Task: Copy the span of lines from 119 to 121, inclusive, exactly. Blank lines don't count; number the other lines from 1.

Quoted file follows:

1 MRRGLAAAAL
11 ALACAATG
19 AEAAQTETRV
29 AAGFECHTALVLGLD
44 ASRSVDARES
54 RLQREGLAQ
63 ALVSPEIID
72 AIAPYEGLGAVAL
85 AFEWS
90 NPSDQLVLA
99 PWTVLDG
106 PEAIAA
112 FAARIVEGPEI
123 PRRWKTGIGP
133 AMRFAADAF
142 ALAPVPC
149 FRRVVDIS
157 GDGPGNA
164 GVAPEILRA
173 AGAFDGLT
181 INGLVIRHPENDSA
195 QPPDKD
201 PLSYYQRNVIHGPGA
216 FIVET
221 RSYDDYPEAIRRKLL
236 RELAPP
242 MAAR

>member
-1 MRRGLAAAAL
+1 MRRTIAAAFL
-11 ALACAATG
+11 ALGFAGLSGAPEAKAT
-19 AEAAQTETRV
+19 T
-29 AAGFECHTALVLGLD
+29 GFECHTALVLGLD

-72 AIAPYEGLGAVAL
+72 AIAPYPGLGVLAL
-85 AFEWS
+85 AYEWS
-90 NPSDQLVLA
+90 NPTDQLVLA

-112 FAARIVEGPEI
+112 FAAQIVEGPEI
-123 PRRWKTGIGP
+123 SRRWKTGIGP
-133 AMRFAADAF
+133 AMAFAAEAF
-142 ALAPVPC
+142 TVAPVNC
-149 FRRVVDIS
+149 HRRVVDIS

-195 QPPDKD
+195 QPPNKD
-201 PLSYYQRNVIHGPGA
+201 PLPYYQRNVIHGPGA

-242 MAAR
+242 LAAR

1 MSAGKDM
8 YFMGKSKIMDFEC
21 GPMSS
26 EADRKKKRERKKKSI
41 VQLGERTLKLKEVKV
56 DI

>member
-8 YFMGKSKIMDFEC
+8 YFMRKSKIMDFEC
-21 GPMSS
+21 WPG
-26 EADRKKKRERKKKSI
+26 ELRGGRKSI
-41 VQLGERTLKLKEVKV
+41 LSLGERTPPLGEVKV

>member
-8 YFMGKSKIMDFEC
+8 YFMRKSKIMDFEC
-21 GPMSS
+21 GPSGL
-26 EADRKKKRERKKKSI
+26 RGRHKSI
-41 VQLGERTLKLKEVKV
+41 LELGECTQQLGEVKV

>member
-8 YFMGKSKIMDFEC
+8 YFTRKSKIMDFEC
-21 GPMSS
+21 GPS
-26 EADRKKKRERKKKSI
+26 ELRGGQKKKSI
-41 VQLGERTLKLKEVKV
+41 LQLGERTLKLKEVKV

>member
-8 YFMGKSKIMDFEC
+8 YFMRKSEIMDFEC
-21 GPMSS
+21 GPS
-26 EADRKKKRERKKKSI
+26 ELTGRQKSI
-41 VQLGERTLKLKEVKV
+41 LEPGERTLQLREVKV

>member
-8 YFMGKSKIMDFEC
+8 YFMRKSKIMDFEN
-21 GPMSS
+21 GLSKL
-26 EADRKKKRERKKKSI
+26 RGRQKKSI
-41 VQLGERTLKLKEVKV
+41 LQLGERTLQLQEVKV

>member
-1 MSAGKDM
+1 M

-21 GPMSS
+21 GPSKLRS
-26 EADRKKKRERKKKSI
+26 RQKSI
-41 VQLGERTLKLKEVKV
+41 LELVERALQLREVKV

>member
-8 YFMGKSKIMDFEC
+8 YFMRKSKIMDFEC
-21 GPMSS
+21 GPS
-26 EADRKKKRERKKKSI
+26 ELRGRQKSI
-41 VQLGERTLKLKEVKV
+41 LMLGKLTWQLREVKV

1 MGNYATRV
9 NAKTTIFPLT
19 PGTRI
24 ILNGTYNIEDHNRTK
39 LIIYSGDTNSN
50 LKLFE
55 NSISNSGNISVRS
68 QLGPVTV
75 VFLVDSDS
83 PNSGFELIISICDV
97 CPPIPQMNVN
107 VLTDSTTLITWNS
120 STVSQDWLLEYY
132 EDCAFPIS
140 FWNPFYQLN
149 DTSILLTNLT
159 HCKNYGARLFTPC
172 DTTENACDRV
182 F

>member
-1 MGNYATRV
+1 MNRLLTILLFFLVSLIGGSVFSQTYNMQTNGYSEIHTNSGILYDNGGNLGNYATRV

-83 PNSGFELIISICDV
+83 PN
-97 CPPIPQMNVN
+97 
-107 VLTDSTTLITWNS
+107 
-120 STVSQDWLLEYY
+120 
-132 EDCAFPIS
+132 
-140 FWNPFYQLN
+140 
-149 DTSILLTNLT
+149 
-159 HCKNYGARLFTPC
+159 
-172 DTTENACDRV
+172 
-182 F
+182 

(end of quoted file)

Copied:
>member
-8 YFMGKSKIMDFEC
+8 YFMRKSKIMDFEC